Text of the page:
Different sensitivities to ethanol in alcohol-preferring and -nonpreferring rats

Lawrence Lumeng, Marshall B. Waller, William J. McBride, Li Ting-Kai Li

Research output: Contribution to journalArticle

142 Scopus citations


The sensitivity of the P and NP rats to ethanol was determined by the jumping test [23]. Proper interpretation of this test requires knowledge of the regional differences in the distribution of ethanol as a function of time after ethanol injection. Ethanol concentration in brain was higher than those in tail blood and skeletal muscle within the initial 30 min following the intraperitoneal injection of ethanol and was also higher than that in cerebral blood in the first 15 min. However, after 60 min, ethanol concentrations in brain and tail blood were identical. After ethanol injection (2 g/kg), the P rats jumped 88, 78, 85, 54 and 19% higher than the NP rats at 30, 60, 120, 180 and 240 min, respectively. The tail blood ethanol concentrations did not differ between the P and NP rats after 60 min. The P rats also jumped higher than the NP rats after injection of 1.5 and 2.5 g/kg ethanol. These results indicate that the P rats are innately less sensitive to the effects of ethanol than the NP rats.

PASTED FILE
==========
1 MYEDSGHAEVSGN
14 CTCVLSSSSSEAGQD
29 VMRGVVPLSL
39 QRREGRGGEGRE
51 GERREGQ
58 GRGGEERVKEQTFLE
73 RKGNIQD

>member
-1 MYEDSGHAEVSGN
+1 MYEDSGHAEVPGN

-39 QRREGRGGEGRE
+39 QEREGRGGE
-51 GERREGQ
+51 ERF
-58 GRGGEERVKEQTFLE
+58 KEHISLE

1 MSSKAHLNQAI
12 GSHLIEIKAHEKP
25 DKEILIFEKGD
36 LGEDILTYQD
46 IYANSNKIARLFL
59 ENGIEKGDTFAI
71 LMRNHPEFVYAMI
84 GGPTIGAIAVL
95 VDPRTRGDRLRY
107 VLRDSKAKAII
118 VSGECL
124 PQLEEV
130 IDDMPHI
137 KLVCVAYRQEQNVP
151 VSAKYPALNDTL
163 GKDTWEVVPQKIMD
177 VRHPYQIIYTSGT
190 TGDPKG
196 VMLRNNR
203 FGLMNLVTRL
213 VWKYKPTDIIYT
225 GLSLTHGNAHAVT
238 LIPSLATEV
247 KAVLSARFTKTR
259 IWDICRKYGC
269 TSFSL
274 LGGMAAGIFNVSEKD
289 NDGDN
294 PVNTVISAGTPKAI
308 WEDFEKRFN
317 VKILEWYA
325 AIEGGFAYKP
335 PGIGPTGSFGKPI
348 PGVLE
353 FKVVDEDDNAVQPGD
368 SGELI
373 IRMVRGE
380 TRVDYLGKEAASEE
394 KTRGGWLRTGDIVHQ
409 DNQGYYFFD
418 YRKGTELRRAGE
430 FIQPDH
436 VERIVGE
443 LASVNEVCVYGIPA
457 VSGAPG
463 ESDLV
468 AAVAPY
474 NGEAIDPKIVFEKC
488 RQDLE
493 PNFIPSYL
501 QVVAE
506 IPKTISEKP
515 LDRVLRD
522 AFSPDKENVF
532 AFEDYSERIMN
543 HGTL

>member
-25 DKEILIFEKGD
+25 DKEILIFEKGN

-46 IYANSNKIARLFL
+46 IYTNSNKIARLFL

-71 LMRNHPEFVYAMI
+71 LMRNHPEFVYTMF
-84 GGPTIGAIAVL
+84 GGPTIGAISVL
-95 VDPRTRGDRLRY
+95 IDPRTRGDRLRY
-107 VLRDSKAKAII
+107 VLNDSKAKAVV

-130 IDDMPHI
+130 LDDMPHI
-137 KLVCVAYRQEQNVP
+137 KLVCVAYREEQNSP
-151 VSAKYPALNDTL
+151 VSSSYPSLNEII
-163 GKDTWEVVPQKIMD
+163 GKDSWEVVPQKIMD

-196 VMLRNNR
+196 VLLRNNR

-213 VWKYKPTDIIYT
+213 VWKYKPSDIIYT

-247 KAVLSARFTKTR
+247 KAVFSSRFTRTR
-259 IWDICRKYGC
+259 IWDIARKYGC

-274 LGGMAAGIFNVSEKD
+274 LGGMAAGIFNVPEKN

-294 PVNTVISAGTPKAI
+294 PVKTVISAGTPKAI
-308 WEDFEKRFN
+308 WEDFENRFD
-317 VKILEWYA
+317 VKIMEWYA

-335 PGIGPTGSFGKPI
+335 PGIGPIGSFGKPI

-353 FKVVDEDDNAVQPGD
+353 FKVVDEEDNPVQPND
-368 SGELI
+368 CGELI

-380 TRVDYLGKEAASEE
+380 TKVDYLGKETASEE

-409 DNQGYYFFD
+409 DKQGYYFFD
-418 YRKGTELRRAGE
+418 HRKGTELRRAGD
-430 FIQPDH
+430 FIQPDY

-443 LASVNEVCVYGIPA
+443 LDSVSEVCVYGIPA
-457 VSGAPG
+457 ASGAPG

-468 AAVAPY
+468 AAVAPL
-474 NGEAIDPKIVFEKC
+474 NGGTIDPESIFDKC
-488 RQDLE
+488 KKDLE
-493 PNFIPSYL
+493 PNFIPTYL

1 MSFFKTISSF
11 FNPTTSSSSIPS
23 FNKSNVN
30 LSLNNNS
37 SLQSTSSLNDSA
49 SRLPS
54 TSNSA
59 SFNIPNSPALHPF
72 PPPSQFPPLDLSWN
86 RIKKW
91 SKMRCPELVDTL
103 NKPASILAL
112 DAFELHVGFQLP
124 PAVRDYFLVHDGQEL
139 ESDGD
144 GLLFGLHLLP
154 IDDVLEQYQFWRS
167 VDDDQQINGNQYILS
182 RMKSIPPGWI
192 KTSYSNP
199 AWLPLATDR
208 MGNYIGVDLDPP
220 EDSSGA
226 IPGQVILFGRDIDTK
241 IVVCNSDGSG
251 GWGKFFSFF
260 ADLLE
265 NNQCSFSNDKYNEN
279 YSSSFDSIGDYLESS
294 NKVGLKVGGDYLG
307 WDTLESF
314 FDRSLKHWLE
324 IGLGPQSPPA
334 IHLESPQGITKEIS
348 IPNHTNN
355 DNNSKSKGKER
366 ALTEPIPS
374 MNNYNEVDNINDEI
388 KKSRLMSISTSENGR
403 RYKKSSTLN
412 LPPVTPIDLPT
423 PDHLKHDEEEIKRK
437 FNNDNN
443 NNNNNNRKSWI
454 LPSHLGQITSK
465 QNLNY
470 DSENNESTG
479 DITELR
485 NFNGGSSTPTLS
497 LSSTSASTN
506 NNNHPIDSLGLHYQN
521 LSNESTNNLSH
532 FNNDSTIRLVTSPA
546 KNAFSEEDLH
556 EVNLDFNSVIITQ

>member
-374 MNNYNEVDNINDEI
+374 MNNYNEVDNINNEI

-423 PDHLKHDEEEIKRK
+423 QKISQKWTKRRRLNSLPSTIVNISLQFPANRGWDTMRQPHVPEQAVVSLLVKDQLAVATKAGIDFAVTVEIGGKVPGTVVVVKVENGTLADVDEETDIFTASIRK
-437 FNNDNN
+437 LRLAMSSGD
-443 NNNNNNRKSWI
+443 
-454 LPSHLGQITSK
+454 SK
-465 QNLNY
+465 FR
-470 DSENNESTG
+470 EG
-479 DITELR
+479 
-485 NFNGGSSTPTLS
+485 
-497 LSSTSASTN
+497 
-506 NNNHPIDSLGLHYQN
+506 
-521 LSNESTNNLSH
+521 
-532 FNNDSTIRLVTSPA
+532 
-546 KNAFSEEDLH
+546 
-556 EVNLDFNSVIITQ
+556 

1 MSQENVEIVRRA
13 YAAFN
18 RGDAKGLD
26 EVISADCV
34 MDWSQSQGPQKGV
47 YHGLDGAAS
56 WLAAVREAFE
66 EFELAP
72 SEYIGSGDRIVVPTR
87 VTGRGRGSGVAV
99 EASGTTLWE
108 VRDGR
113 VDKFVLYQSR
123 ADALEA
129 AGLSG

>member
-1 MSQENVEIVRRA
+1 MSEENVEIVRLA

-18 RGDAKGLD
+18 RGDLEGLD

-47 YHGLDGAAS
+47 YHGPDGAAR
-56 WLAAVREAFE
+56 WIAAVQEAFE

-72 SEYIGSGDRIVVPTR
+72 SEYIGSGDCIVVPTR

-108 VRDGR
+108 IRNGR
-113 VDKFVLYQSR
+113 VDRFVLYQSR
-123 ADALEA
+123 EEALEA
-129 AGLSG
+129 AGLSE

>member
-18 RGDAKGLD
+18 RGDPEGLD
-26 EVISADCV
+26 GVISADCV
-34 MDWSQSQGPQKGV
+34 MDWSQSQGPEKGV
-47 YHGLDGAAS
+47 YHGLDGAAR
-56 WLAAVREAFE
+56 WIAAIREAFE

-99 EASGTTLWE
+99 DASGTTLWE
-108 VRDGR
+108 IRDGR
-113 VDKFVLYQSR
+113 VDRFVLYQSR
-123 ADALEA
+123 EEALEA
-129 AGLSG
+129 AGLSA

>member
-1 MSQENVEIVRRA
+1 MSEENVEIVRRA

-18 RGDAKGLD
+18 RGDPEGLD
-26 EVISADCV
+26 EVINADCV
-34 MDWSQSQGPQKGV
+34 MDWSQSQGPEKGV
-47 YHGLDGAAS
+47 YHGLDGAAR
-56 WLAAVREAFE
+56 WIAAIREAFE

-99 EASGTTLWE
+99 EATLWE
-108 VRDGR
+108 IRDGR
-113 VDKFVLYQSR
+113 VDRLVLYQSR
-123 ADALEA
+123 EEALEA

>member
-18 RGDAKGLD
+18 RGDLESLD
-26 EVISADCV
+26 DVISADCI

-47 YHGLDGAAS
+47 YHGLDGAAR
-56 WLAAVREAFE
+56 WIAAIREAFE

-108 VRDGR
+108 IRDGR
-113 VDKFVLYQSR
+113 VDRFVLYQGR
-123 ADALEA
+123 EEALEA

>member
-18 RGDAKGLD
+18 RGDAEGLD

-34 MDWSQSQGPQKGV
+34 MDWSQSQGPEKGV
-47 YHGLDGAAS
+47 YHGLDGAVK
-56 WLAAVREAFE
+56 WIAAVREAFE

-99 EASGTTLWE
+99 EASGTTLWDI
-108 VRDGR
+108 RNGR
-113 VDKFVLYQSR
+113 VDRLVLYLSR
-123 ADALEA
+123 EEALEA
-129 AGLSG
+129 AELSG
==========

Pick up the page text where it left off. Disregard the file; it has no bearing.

Original languageEnglish (US)
Pages (from-to)125-130
Number of pages6
JournalPharmacology, Biochemistry and Behavior
Issue number1
StatePublished - Jan 1982


  • Alcohol preference
  • Distribution of ethanol
  • Ethanol
  • P and NP rats
  • Sensitivity to alcohol

ASJC Scopus subject areas

  • Biochemistry
  • Behavioral Neuroscience
  • Pharmacology

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